Part three covers, “lifelong creativity.” This section is a discussion on injury prevention and how to succeed as a student. The injury prevention section deals with, among other things, an issue that musicians don’t like to talk about: hearing damage. Simply put, this section is terrifying. I’d never even thought about most of the things the book covers, but I’m certainly glad I know about them now.
The portion on succeeding as a student covers things such as the student-teacher relationship and dealing with criticism.
I’m kind of a quote junkie. That’s why I put a quote in every Monday Motivation post.
One of my favorite things about this book is the relevant quotes placed before each section.
Strength in Formatting
When I first started reading The Musician’s Way (aff. link), I was a bit put off by the numerous lists put in boxed out asides.
Over the course of the book, I realized that these were a strength. The formatting and lists allow quick reviewing, making this book a solid, easily-scanned reference.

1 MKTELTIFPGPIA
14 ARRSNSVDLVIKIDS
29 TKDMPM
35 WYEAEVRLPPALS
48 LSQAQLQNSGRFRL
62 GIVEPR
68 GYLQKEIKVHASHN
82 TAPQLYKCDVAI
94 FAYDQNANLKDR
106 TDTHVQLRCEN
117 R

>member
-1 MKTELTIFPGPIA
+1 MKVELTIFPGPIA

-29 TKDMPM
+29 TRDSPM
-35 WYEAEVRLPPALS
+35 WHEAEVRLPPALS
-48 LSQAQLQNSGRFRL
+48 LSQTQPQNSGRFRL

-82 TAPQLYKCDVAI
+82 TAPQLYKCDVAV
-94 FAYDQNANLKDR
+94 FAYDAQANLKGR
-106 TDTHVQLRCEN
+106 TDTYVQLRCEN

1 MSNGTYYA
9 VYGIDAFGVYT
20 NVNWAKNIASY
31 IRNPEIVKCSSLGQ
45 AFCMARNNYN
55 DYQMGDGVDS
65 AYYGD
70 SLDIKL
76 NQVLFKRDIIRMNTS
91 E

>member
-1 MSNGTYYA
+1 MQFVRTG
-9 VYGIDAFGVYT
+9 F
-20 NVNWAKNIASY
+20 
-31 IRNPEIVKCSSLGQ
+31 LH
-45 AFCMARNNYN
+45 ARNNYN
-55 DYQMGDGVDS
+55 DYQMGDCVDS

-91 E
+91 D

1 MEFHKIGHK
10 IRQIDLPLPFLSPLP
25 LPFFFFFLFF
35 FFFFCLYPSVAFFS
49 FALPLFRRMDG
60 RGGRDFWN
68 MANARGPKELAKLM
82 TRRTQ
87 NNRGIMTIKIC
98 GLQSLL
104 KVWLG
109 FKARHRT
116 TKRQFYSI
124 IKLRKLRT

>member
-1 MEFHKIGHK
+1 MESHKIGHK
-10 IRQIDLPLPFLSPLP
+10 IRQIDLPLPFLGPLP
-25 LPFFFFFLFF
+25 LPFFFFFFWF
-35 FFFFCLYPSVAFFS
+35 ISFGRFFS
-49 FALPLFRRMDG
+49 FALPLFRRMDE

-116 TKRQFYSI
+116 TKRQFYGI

A Formidable Duo
If you are…
- a music student
- a professional musician
- a serious (or not-so-serious) amateur musician
- anyone else, really
You owe it to yourself to read this book. The concepts found in it might seem like common knowledge, but there are is some powerful gems contained within the pages of The Musician’s Way (aff. link).
The Musician’s Way and The Savvy Musician make a formidable duo of books for any musician. Together they fill major holes in any music curriculum, and offer a wealth of knowledge collected in a few hundred pages. I can’t recommend either highly enough.
Win a Copy of The Musician’s Way!
I have a copy of The Musician’s Way to give away. To enter the competition for winning the book, please leave a comment on this post. Be sure to leave your name and an accurate email address.
After one week, I will use a random number generator to select a comment then email the comment author for shipping information.
Thanks for the review; I hadn’t heard of this book before. I have read a lot of books that cover similar topics, but it sounds like this one may fill in some gaps.
I love free books. I look forward to reading this…
Sounds like a good one. Based on your description of the formatting, it sounds like it would be a great reference tool.
Thanks for the review. Interesting book.
This is my entry for “The Musician’s Way” drawing.
Nice review. I also thought there was a need for a book that detailed higher level and lifelong practice objectives. Is this book related to “The Artist’s Way”?